Alyn Williams at the Westbury

The Westbury Hotel, 37 Conduit Street, London, England, W1S 2YF, United Kingdom

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The Westbury hotel is centrally located on Bond Street; it was subject to a major refurbishment in 2011, and the hotel recruited chef Alyn Williams to run its flagship restaurant. Alyn was head chef of Marcus Wareing at The Berkeley prior to branching out on his own here. The dining room is attractively laid out, with hints of art deco; the room is carpeted so noise levels are reasonable, and tables are well spaced. The restaurant can seat around 60 guests at capacity, and ten chefs cook for them in the large kitchen. The notes below are from a meal in December 2011, but I also had a very good meal of a similar standard in April 2012.

A tasting menu was available at £55, or three courses à la carte at £45. A nice feature was that there was a full vegetarian tasting menu and a complete vegetarian à la carte menu too. The wine list had around 400 wines, ranging in price from £19.50 to £3,000, with an average price per bottle of £75 and a mark-up level average of 3.3 times the retail price i.e. hardly a bargain but less than some places in Mayfair. Examples were Dandelion Vineyards Riesling 2010 at £40 for a wine that you can find in the shops for £9, the lovely Ata Rangi Pinot Noir 2008 at £98 for a wine that retails at £30, and Didier Dagenau Silex 2008 at £235 for a wine that will set you back £78 to buy in a shop. Mark-ups on the grander wines of the list vary significantly. I can recommend the Sonoma Coast La Crema Chardonnay 2008 at £45 for a wine that costs £15, an excellent suggestion of the helpful sommelier.

A variety of enjoyable nibbles appeared as we were browsing the menu: crisp arancini (rice balls) were lovely, very light gougeres made with Fourme d’Ambert had plenty of cheese flavour and unusually good texture. There was also deep fried sea bass belly and little pieces of langoustine with tom yum jelly served on little prawn crackers (17/20 nibbles). Bread was made from scratch and comprised a dense potato bread with a good crust, and granary rolls, and salt and pepper lavash (Iranian flatbread) that had rather a lot of pepper and was a little oily; it was served with a choice of regular butter and very good caraway seed butter; I applaud the kitchen for making its own bread, but I think some further refinement is needed in this department (15/20). As a group of four we were able to try a range of dishes from the various menus on offer.

I really enjoyed a pair of carefully cooked pan-fried langoustines, served with morcilla (blood sausage), crab apple, sorrel and chestnuts. This was a very nicely balanced dish, the sweetness of the langoustines, the earthiness of the chestnuts, the richness of the morcilla balanced by the acidity of the apple: classy cooking (17/20). Cauliflower pannacotta had deep cauliflower flavour and was topped with crunchy acorn and served with delicate cream cheese wafers made from deep-fried potato (16/20). Veal sweetbreads had excellent texture, served with artichokes, celery puree and a little sherry dressing (16/20).

Smoked egg was served with truffle soldiers, celeriac puree and discs of celeriac, with apple slices providing some acidity. The egg was smoked for a little too long, the smoky flavour rather dominant, but the dish had good balance (16/20). A salad of baby leaves and micro-leaves had barely discernible shallot dressing, but tiny crunchy pieces of toasted hazelnut (15/20). Sweet onion ravioli with sorrel were lovely, with intense onion flavour and pasta with excellent texture; the accompanying laverbread did not add much for me (16/20).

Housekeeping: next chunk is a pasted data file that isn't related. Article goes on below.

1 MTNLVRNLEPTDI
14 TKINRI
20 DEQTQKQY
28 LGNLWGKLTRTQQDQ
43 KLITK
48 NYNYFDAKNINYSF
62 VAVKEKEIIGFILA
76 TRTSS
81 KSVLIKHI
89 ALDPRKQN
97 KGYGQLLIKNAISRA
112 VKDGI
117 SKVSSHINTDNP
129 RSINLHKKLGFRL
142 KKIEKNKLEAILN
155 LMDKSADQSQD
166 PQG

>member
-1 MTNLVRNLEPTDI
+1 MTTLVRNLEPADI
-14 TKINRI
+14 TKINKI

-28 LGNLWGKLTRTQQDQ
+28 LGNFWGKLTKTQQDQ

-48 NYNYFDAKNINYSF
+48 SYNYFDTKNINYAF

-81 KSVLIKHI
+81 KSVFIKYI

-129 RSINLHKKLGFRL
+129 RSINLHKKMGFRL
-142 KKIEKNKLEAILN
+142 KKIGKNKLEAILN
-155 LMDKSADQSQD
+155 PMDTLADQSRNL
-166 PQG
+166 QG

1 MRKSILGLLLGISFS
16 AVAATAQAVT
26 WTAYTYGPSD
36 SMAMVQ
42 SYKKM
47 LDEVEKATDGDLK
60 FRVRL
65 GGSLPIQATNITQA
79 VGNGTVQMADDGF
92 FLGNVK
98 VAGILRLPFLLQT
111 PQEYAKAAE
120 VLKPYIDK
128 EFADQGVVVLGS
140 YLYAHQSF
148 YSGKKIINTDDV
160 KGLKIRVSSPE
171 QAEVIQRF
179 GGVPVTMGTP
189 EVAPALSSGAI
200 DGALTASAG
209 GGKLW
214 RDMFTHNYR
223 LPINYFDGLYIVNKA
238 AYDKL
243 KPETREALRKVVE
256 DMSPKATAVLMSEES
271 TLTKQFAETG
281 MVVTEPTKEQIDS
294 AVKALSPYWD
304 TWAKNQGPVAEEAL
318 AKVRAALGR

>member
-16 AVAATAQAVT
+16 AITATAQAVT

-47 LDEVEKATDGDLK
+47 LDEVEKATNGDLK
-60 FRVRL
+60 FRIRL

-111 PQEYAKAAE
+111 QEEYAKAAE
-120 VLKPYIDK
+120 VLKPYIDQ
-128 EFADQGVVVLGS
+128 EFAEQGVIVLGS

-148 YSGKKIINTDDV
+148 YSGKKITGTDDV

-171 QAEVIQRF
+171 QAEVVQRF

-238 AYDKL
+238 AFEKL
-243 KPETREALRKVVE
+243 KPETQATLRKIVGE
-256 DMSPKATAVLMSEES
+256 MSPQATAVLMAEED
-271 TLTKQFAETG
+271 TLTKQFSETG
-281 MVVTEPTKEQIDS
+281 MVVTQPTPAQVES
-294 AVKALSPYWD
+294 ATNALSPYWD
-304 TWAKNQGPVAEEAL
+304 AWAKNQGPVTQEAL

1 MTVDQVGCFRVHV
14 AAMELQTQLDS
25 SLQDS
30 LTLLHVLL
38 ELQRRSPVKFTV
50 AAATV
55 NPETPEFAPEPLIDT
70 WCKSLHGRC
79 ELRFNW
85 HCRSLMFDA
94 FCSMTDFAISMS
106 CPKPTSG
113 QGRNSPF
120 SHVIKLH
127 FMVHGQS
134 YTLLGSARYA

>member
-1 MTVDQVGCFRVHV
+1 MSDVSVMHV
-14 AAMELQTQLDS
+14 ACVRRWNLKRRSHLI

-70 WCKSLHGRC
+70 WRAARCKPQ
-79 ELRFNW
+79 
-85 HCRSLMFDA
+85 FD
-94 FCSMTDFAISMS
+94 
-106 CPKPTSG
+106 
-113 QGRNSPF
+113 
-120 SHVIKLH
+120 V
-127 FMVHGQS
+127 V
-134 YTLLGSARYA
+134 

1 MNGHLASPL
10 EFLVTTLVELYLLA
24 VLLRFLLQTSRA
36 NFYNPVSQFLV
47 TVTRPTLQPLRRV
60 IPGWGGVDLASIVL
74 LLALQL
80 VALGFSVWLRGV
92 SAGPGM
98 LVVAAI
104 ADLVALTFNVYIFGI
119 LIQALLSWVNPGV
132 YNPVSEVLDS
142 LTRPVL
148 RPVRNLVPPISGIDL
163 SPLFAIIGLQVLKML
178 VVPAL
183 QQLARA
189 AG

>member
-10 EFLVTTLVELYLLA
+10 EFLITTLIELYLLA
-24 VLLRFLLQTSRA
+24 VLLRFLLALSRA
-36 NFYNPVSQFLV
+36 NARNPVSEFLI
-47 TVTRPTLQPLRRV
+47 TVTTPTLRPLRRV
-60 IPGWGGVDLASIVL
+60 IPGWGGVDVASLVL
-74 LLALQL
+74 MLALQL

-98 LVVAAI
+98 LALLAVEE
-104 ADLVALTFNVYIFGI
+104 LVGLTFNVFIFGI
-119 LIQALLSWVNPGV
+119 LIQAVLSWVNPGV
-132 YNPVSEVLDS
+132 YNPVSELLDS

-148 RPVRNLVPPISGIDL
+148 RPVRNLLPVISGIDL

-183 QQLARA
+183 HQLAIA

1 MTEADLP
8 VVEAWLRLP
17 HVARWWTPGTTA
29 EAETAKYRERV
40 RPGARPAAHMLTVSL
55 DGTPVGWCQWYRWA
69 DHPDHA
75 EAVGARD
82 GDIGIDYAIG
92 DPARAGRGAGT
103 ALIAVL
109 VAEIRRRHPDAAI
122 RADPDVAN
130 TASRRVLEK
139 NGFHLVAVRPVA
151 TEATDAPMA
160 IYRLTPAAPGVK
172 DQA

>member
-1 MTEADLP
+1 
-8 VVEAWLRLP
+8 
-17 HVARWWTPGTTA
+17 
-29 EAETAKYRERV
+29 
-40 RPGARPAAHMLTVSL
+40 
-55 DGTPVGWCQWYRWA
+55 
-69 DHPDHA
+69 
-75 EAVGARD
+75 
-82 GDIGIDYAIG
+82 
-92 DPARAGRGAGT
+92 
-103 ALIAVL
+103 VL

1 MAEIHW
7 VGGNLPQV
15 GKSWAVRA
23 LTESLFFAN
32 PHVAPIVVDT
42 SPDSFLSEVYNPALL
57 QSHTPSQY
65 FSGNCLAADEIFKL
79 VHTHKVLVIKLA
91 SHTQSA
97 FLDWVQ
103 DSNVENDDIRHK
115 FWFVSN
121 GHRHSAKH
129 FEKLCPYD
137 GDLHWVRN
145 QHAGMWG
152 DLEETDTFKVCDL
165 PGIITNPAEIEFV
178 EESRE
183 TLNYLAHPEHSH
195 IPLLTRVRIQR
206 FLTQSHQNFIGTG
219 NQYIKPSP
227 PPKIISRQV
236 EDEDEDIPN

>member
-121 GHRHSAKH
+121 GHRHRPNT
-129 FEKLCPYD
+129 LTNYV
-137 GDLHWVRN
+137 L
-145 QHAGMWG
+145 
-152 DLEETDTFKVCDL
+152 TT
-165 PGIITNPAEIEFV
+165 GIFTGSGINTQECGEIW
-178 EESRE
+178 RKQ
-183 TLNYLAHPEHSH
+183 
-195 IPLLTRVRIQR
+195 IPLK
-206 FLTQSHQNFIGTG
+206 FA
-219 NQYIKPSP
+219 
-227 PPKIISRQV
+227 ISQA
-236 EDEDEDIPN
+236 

Cotswold white chicken was precisely timed, served with hen of the wood mushrooms, a smoked egg and charred leek – the chicken itself did not have particularly dazzling flavour but that is a limitation of the chicken you can find in the UK rather than any issue with the cooking (16/20). Gnocchi was a rare technical glitch this evening, being too heavy in texture, accompanied with a watercress puree and watercress leaves that lacked much flavour, but the dish was helped by tiny slivers of toasted walnuts, adding a textural contrast (14/20).

Crème Catalan was well-made if a little bland, served with pear granita which had good texture but lacked intensity; it was dusted with pine sugar, but this was so subtle it was hard to detect (15/20). Tiramisu was competent rather than exciting, the coffee flavour not particularly intense, arriving as a slice of coffee flavoured sponge with cream. On the side was half a small nutella brioche, which worked well, the nutella rolled into the dough and having good hazelnut and chocolate flavour. Chocolates were made from scratch in the kitchen, including a coffee and Pedro Ximinez truffle and also a Christmas pudding truffle, which were pleasant. Coffee was of good quality.

Service was very good if verging on over-fussy: I didn’t need my breadcrumbs swept up between every course, messy eater though I am. The bill came to £155 a head but that was with quite a bit of wine. If you drank a modest wine then you could comfortably eat here for £75 a head, which is fair value for cooking of this quality. Overall this was a most enjoyable meal; there are still little things to improve, but even in its early days this is clearly a very good restaurant indeed.



Further reviews: 29th Mar 2019 | 02nd May 2013

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